At this point, I want to insert a warning into this review: because it's virtually impossible to discuss Sleuth in any detail without giving away some of the surprises, I'm cautioning readers who want a "virgin" experience to stop reading now (and come back once you've seen the movie). While my intention is not to reveal everything (the ending, for example, will go unmentioned), certain plot elements will be exposed. And, while Sleuth can easily be enjoyed by those who know the story inside out, why spoil some of the fun if you haven't already seen it?
Andrew and Milo are both expert gamesmen, but their views about playing are radically different. Milo is a hard worker who has struggled for every gain in life. He has known pain, hardship, and humiliation. For him, games are a form of recreation. His primary goal is to settle down peacefully with the woman he loves (who happens to be Andrew's wife). Andrew, on the other hand, is an upper-class elitist who has never endured misfortune. He's a staunch conservative who holds that class isn't just a circumstance of birth; it's an indicator of character. To a successful mystery novelist like him, everything is a game: sex, life, death. And, when it comes to crime, the police are minor obstacles - plodding idiots who couldn't solve a case even with all the clues laid out neatly for them.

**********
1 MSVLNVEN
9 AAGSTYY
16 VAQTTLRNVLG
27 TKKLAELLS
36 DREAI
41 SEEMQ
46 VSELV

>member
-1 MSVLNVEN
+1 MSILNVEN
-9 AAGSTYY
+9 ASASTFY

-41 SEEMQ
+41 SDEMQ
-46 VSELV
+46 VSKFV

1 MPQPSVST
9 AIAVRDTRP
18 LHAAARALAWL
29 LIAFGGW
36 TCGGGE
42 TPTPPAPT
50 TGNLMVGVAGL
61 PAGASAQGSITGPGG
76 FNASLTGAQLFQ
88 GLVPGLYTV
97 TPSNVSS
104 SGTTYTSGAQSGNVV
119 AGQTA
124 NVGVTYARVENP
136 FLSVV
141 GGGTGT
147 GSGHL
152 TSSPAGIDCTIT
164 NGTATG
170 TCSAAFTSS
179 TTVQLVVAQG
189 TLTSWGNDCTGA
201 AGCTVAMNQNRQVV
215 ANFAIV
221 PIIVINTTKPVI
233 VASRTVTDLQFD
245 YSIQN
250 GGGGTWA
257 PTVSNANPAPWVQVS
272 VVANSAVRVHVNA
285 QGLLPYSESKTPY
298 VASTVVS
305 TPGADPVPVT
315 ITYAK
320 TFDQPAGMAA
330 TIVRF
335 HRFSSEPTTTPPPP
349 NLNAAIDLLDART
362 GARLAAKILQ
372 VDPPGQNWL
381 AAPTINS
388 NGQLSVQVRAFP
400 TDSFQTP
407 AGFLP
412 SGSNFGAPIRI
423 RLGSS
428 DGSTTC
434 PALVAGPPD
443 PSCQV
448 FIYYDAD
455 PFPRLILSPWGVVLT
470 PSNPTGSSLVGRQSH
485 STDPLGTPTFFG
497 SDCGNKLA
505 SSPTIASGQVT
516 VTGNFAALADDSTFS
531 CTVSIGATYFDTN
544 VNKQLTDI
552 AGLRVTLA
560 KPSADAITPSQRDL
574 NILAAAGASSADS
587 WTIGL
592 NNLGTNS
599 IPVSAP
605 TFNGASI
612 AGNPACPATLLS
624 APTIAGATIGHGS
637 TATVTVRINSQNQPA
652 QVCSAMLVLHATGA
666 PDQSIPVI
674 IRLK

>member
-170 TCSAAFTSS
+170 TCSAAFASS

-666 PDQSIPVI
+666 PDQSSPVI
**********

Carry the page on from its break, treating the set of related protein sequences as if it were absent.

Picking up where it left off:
The first phase in the game has Andrew luring Milo to his house under the pretense of discussing the terms by which Andrew will grant his wife, Marguerite, a divorce so she can marry Milo. Much to the younger man's surprise, Andrew seems delighted to be rid of his spouse. "Sex is the game," Andrew laments. "Marriage is the penalty." Since he has a mistress to take care of the former, the wife has become expendable. Using his personal experience as a guideline, Andrew advises that for Milo to keep Marguerite happy, he will need a source of significant income. To that end, the wily mystery writer has a proposition: Milo will steal a cache of Andrew's jewelry, then Andrew will report them stolen. As a result, Andrew will get the insurance money and Milo can fence the property for a significant amount of cash. To Milo, it sounds like the perfect plan. There's only one problem - Andrew isn't serious. The whole plot is a setup designed so that Andrew can humiliate the man who has stolen one of his baubles (his wife). Once Milo is in the process of committing the crime, Andrew pulls out a revolver and calmly informs Milo that he is going to shoot him, a burglar interrupted in the crime. He isn't serious, but Milo believes him and, when Andrew pulls the trigger, he faints dead away.